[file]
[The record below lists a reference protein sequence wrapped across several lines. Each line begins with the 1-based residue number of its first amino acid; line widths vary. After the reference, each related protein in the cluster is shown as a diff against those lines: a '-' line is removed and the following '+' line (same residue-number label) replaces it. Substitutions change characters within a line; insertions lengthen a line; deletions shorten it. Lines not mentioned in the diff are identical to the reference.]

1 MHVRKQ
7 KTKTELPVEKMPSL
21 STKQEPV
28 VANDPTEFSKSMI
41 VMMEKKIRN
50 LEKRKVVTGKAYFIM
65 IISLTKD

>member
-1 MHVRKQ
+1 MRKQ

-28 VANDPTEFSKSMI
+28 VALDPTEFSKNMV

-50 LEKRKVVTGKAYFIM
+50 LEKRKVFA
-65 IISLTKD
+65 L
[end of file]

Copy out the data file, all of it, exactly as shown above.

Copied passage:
[The record below lists a reference protein sequence wrapped across several lines. Each line begins with the 1-based residue number of its first amino acid; line widths vary. After the reference, each related protein in the cluster is shown as a diff against those lines: a '-' line is removed and the following '+' line (same residue-number label) replaces it. Substitutions change characters within a line; insertions lengthen a line; deletions shorten it. Lines not mentioned in the diff are identical to the reference.]

1 MHVRKQ
7 KTKTELPVEKMPSL
21 STKQEPV
28 VANDPTEFSKSMI
41 VMMEKKIRN
50 LEKRKVVTGKAYFIM
65 IISLTKD

>member
-1 MHVRKQ
+1 MRKQ

-28 VANDPTEFSKSMI
+28 VALDPTEFSKNMV

-50 LEKRKVVTGKAYFIM
+50 LEKRKVFA
-65 IISLTKD
+65 L